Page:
When was the last time you were asked to jump in and do something different and you were scared out of your mind? If you’re like most of us, it happens now and then, and we turn it down politely and move on.
For over 30-years I’ve worked for and consulted with businesses where sales and marketing teams don’t exactly work together like a well-oiled machine. However, when I have seen them working on the same page and supporting each other, it’s like an ice-cream sundae with warm chocolate syrup on top. Mmm…mmm. When they are facing in opposite directions, it usually is indicative of missed sales opportunities, poor communication, marketing initiatives that aren’t fully functioning and unproductive work environments. Now, who in the world wants this?
Today’s hyper-growth-minded companies are looking to digital transformation as the answer. But, scalable growth has quickly become so much more than that. It’s not just digital transformation that needs attention; it’s how to adopt that concept and new activities within your business framework as well as your product/service offerings, and fashion an entirely new model within a new array of thinking. Basically, reshaping your business is required or your competitors will reshape it for you, and it won’t look good.
Yes, your business does need a strategy to innovate. But, there is not one clear path for crafting an innovation strategy. Nor is there a one-size fits all for businesses to start the innovation process.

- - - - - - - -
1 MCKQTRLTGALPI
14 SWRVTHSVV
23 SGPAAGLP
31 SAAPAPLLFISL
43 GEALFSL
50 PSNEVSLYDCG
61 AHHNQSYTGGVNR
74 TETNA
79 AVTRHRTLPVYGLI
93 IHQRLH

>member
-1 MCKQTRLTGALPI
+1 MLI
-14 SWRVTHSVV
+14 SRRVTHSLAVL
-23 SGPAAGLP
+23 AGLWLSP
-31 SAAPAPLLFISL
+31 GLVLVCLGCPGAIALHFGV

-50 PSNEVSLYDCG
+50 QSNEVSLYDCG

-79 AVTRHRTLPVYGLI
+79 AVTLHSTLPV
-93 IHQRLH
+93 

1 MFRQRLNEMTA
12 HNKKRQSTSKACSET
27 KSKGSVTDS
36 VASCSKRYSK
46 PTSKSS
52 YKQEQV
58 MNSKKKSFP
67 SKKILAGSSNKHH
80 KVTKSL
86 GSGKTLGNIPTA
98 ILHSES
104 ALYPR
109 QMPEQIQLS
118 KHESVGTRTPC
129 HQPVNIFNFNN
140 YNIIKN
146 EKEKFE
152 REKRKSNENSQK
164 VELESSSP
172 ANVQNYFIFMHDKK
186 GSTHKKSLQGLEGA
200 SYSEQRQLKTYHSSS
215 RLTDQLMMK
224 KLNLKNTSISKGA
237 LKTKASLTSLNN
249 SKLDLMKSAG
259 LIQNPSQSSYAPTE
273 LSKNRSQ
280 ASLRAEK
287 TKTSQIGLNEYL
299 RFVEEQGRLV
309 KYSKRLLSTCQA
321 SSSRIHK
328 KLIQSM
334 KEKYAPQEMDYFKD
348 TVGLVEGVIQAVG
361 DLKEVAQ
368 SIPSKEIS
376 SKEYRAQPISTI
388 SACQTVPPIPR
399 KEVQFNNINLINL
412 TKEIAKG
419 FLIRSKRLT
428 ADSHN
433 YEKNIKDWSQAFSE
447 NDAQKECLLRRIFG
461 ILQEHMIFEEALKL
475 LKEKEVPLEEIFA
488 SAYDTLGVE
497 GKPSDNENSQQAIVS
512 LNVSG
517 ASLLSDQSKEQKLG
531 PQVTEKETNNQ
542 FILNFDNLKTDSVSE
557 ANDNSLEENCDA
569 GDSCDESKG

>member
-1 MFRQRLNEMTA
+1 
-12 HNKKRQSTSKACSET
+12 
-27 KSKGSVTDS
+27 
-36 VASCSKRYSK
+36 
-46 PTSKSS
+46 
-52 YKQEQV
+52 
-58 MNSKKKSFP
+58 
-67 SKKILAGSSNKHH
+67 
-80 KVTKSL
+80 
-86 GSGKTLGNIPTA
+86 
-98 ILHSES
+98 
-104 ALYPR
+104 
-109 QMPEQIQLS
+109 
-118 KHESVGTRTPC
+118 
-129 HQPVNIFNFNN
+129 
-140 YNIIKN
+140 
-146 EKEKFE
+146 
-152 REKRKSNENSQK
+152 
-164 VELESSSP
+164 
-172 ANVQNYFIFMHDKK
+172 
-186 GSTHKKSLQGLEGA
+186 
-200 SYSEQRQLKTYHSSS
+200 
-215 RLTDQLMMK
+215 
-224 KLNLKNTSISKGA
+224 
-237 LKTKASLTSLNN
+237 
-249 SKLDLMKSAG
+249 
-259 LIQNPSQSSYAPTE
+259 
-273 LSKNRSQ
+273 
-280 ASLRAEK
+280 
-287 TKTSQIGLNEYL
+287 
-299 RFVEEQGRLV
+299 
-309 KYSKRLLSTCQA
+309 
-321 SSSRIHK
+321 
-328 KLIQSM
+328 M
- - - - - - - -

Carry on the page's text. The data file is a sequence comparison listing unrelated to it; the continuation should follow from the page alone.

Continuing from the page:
As a career marketer, I’ve always believed that great marketing can overcome pretty much anything the brand or market throws our way. (Lack of demand, lack of funds, poor lead-gen activity, PR challenges, increasing competition, and poor high-school turnout to name a few). Time and time again, I’ve been part of marketing teams that created strategies and executed on them — all designed to overcome business challenges. However, conquering a monumental challenge shouldn’t have to be the norm for marketing teams; there are other ways to attract the students you want and need that do not have the dark cloud of a looming “crisis” overhead.
Have you ever wondered what business would be like if the industry you’re in suddenly changed overnight? I know this sounds rather nutty, but seriously. What would you do? What typically ushers in sudden change is technology and new ways of thinking about and solving existing customer problems.
The strategy first starts in the minds of the business leaders who are trying to solve complex issues and ways to acquire new customers. But there are many missing components commonly overlooked for your strategy to be successful.
Here’s the problem; you’re all jacked-up because you’ve got a great idea. You can’t wait to share it with someone, and who better to tell than your boss. Oops… epic failure. Let me guess, was your idea shot down almost immediately because your boss saw a glimpse of it and said, “We’ve tried that before and it didn’t work.” If that happened to you, the potency of your campaign idea and all the strategic variables of it just lost its pizzazz – ugh! What do you do now?
Project fatigue is disruptive and is like a disease. When unrecognized and untreated, project fatigue will negatively impact your marketing team and their productivity. Fatigue feels like your car is speeding beyond its limit and the wheels are shaking, steering safely is nearly impossible and staying under control is all but lost. Don’t do this to your marketing team.